“For the past five years, the Aramont Fund for Emerging Science Research has fueled tremendous innovation at Harvard. Investing in this critical work and the talented scientists carrying it out is a meaningful commitment to high-risk, high-reward research, as it has the potential to lead to revolutionary scientific breakthroughs,” said John Shaw, vice provost for research, Harry C. Dudley Professor of Structural and Economic Geology, and professor of environmental science and engineering.

This year’s five fellows

Josefina del Mármol.

Josefina del Mármol
Assistant professor of biological chemistry and molecular pharmacology (HMS) for “Molecular elucidation of human host-seeking in the disease vector Rhodnius prolixus

Josefina del Mármol’s recent work on insects’ sense of smell paves the way for a deeper understanding of how insects act as disease vectors for humans, a question with significant implications for human health. Although it’s generally understood that smell is extremely important for insects seeking human hosts, the molecular details have been virtually unknown. Del Mármol’s research provides the first atomic-level snapshot of how insect olfactory receptors interact with odor molecules. Her work examines how the South and Central American kissing bug, or Rhodnius prolixus, experiences its sense of smell. Rhodnius prolixus is the major vector of Chagas disease, a life-long affliction that currently impacts an estimated 8 million people worldwide and results in at least 12,000 deaths annually. Combining cryo-electron microscopy, neurophysiology, and drug discovery, her work will shed light on the identity and atomic structure of how Rhodnius prolixus detects human odors, with an aim of developing novel pharmacological tools that disrupt insects’ ability to find human hosts.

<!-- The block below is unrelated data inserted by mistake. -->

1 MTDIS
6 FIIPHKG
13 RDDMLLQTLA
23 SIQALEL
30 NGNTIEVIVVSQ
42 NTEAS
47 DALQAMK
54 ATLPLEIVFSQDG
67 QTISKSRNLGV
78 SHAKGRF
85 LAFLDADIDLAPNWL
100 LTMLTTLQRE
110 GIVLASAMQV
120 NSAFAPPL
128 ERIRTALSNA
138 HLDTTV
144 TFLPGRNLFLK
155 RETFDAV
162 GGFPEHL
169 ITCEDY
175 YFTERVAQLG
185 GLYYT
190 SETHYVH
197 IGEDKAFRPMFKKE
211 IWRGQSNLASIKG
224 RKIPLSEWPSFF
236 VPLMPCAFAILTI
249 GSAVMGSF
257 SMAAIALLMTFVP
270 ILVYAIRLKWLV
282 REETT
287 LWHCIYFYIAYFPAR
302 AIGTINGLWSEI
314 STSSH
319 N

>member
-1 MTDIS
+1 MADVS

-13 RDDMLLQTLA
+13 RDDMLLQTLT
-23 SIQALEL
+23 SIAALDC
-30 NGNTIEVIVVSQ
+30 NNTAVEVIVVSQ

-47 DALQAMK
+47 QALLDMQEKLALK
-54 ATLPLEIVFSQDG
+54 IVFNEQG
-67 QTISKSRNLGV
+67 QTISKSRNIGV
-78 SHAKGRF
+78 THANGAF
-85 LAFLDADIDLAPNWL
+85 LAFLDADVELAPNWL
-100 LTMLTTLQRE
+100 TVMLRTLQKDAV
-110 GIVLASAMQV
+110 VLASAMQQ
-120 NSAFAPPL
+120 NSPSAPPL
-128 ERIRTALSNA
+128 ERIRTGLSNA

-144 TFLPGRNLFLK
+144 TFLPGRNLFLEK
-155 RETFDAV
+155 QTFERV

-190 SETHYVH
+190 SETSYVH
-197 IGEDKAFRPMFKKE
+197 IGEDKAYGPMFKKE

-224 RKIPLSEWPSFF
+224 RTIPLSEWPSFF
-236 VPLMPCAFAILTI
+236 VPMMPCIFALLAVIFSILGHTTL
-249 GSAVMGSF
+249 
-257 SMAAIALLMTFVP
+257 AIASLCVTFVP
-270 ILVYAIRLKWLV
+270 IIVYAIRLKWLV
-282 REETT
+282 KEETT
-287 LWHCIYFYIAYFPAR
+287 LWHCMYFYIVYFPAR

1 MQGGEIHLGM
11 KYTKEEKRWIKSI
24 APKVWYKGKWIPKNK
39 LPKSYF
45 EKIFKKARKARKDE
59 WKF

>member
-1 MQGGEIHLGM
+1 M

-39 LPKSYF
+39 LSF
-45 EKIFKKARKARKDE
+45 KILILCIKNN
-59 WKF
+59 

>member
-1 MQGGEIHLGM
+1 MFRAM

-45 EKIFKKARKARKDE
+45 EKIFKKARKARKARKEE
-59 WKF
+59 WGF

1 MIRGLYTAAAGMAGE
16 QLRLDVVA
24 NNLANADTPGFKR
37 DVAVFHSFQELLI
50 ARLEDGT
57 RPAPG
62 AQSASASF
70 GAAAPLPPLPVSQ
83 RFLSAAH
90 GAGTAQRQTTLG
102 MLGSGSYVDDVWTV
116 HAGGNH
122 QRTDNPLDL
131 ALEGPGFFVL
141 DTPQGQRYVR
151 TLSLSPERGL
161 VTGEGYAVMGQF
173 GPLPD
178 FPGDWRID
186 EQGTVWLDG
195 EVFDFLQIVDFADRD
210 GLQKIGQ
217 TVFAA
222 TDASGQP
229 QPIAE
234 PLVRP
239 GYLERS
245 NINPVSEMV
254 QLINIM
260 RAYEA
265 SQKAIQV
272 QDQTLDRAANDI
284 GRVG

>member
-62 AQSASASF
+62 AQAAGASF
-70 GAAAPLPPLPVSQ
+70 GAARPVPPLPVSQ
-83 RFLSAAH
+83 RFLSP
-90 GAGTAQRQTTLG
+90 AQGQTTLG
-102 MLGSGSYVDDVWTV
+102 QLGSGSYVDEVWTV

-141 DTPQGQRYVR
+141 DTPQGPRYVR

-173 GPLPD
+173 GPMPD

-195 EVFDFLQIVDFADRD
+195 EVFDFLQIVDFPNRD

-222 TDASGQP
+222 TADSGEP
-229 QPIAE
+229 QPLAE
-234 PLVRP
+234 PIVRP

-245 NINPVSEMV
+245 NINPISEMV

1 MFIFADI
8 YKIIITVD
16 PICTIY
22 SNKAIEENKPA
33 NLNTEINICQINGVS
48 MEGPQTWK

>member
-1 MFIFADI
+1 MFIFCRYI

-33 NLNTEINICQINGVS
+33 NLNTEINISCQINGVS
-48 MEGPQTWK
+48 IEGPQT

Smita Gopinath.

Smita Gopinath
Assistant professor of immunology and infectious disease (Harvard Chan School) for “The Role of Vaginal Bacteria in Pregnancy and Preterm Birth”